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Don’t Get Suckered – A Simple Guide to Trading Crypto

This is not financial advice. Do your own research and trade within your Iimit.
There has been so much buzz around Bitcoin and Cryptocurrency the past few months. When theres hype, there’s often a ton of misinformation. This post is to share my history and and help you dispel some of the nonsense. This is not a comprehensive guide, just something to address some of the recent ambiguous information I’ve seen on the market.

My background in cryptocurrency 

My interested began in 2013 and between 2015-2017, I was a super active crypto trader. The contrarian in me loved it; I liked that it was a small community and everyone in the real world thought Bitcoin was a complete Ponzi scheme. Whether it was or not, I didn’t care. I liked the technological character behind Bitcoin. I was involved in so many areas from mining Ethereum with lessons from Michael Wuehler, I had my team build into the lightning network, I got burned on defunct projects. I was obsessed. I exited shortly after bitcoin first touched 5 figures and after that, every crypto was declining for like 4-5 months, and like anything I got bored and moved onto unrelated projects. I held my remaining crypto in a cold ledger and didn’t look back until Jan 2021 rediscovering what was junk crypto now a small treasure trove. Here’s what can I share from my lessons in the past:

Winning doesn’t make them experts

In a Bull market, almost everyone makes large, so they become self-proclaimed gurus or experts. Don’t believe most of the noise that comes out of them. Their aim is to make content to gain followers, investors, and build a name in the market. Some will go as far as making a ton of posts with every speculation, a few weeks later they’ll remove all the wrong posts and make an updated post referring back to the only correct post that wasn’t removed. Some will go as far as skewing the math on earnings in their screenshots by injecting more fiat (cash) to promote the crypto. What you can learn from the winners are the tools they use that help with speculation such as cross exchange trade for unlisted cryptos on the local trading desks. Use those tips to draw your own.

Trade within your means 

I learned the hard way back in 2017 that trading crypto is more dangerous than trading in the stock market because I could trade 24/7 on P2P exchanges like Kraken and LocalBitcoin. I was staying up day and night when I was managing over 35-40 different crypto’s, making careless mistakes and missing orders.
I suggest setting a limit of how many crypto’s you can manage. While working full-time, my personal threshold currently is a maximum of 20 crypto’s with half being traded regularly. Get sleep so you can make smarter buys.

Splitting your portfolio

I haven’t heard any experts speak on this but most of your portfolio is holding and watching the pattern and fib retractment. You hold in confidence that the crypto project will gain interest and make some type of newsworthy breakthrough. My portfolio rule is 50% are long term lIke BTC, ETH, ETC. and 35% are short term. Note: I don’t park my crypto; I actively trade them. The last 15% are for Hail Mary’s for that wishful 100x gain. I don’t hold onto any of these crypto’s. I buy then sell, and move onto the next pump. Most of the time, I hold these cryptos for less than a day after doubling. Remember if that 15% is gone, it’s probably a sign you should quit and focus on the rest of your portfolio.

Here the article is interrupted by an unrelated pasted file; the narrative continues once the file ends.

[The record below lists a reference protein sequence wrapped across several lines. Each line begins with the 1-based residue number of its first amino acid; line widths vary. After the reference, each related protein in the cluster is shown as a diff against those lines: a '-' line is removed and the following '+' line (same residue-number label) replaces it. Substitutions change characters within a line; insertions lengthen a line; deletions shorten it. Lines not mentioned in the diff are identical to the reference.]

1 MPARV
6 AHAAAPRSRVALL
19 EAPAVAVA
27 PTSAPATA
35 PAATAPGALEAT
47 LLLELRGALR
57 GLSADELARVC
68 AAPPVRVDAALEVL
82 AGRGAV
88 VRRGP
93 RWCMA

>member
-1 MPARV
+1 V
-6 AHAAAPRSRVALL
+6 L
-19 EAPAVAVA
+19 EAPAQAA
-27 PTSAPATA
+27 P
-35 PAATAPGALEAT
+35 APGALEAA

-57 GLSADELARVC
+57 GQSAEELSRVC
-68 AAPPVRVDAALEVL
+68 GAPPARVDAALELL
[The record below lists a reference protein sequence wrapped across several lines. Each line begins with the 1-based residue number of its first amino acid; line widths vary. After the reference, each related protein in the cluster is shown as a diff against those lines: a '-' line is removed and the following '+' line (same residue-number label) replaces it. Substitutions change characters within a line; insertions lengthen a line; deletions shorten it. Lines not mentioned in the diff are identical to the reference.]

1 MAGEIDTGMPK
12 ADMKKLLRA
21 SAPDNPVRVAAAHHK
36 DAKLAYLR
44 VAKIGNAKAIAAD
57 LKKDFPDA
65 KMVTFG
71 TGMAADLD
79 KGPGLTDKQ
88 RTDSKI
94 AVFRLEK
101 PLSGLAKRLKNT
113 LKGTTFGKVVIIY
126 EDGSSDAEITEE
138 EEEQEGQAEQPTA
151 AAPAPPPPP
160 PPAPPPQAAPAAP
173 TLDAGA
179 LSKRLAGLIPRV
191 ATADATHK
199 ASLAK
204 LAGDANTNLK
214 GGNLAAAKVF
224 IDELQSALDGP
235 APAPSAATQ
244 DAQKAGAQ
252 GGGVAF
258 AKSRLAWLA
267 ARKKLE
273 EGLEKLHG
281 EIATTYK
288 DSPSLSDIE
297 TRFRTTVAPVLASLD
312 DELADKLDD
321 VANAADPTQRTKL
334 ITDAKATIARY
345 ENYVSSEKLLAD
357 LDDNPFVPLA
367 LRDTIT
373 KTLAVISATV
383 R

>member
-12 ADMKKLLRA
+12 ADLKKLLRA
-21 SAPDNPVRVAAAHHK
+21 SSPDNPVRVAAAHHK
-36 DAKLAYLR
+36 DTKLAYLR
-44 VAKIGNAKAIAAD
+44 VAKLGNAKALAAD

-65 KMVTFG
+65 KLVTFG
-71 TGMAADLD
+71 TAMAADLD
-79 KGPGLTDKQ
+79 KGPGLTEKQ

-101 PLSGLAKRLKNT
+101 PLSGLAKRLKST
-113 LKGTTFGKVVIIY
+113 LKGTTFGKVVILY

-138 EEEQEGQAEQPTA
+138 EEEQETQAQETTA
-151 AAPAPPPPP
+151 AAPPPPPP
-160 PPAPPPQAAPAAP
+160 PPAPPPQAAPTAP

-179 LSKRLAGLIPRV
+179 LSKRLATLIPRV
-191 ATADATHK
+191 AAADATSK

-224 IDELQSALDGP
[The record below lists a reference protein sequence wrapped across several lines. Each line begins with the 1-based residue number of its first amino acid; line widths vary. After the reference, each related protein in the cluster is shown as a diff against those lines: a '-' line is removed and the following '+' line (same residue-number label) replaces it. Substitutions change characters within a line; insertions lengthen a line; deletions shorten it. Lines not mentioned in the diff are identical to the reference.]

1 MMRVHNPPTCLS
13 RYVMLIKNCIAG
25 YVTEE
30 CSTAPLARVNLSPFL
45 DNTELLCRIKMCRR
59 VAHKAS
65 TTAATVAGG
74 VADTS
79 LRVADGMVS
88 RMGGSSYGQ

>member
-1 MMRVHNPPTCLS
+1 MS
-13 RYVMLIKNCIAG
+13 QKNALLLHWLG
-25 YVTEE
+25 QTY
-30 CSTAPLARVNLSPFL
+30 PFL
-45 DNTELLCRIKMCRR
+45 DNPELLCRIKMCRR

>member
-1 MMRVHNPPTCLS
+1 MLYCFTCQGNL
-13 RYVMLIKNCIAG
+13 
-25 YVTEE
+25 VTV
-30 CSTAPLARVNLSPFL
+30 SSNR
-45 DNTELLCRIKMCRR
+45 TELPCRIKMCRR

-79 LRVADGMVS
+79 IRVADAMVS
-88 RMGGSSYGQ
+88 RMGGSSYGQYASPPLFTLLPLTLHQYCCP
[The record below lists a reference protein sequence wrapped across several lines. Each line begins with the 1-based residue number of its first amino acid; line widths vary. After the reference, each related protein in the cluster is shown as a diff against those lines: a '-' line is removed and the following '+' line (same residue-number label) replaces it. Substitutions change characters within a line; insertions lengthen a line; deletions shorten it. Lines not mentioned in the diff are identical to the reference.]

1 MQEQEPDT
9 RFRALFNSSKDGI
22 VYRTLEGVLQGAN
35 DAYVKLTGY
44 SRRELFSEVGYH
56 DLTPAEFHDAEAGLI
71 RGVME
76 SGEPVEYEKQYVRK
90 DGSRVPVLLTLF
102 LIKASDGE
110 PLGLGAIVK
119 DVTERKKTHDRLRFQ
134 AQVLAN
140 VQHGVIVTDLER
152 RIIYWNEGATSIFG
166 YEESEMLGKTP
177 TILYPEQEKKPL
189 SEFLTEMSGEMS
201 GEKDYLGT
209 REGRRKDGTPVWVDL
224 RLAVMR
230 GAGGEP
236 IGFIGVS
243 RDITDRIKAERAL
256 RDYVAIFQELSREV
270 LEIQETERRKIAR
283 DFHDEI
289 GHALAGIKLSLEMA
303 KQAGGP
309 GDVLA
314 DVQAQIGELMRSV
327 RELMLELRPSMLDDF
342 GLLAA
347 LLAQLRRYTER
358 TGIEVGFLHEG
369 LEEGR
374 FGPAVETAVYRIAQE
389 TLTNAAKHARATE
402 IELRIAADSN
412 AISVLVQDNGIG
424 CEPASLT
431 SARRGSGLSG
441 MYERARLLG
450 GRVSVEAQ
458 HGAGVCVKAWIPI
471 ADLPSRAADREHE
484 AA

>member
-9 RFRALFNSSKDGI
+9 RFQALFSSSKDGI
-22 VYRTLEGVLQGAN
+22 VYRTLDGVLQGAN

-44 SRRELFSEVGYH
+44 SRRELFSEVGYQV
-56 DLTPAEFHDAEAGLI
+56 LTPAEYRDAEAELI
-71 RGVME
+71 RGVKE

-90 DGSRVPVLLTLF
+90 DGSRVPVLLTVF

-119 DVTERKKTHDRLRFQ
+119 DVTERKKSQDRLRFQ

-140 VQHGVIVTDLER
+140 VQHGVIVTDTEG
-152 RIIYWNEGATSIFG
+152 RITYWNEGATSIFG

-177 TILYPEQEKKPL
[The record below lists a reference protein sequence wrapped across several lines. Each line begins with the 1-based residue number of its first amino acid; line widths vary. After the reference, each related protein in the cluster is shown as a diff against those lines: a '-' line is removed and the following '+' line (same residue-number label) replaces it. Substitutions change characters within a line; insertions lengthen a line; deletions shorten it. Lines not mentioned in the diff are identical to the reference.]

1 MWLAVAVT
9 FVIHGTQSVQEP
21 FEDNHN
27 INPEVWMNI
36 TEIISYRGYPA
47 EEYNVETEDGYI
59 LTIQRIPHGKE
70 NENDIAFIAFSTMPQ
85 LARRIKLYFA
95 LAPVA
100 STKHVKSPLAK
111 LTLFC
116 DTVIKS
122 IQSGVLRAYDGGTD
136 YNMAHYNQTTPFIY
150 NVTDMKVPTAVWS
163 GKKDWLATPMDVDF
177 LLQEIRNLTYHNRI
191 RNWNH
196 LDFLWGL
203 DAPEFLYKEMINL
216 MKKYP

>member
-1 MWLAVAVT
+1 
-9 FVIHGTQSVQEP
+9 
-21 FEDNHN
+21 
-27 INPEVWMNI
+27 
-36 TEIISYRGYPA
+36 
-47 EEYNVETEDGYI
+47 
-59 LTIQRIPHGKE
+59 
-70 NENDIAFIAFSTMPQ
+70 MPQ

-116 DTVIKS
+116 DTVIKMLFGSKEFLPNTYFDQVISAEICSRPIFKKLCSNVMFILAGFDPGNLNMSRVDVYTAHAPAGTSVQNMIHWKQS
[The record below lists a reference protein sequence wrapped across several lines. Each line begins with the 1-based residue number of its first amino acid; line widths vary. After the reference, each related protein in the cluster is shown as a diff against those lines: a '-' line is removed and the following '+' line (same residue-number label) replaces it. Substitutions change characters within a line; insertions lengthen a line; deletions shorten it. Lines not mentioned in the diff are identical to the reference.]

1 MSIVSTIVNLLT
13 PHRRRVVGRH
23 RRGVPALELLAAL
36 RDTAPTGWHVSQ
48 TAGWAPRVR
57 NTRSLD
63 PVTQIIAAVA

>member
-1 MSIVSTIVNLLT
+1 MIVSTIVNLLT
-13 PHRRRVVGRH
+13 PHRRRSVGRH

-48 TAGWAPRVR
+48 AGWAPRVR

Every loss has its lesson

Not all your trades will be gains or breakeven. Don’t get attached. Promising crypto projects and your hunches will be wrong at some point. I personally do not average down on a bearish crypto. I cut my losses and trade into something else and learn why that crypto or my trading method failed. Losing also builds tolerance to make objective calls in the future. The next time your hunch kicks in on a solid crypto, your emotions will steer clear and you’ll trade without hesitation. 

Know what you’re getting into

Look for the signs of a long term project and a pump and dump. I’m not saying don’t get into the latter but it’s important to know how they work and when to get into them. Most pump and dumps have the following qualities:

– White paper usually plagiarized another project, so run it through a plagiarism checker; 
– If charts have vertical lines at the early age;
– They don’t show verified bios of the creators or founders 

I find pump and dumps can be fun but if you don’t get into what is called the pre-sale, you’re at odds to lose. Personally I have gotten them right 1 out of every 9 times. I have gotten in and exited in within a few hours after listing and doubled, which would rarely happen on a crypto project with merit. In 2018, EMC2 was getting some hype and my hunch told me that some traders will make the mistake and buy into EMC, so I bought into EMC and gained three fold in a day. Crypto is wild like that.

Here’s the mantra I want to leave you with

Understand fast money is measured in months and years; not days. Focus on the crypto’s fundamentals, technology, management, and influence. Develop the hunch that will lead you. Trade what you know and within your means. I hope this helps some of you. Feel free to shoot me a message with questions. I may or maybe not respond. Happy trading!

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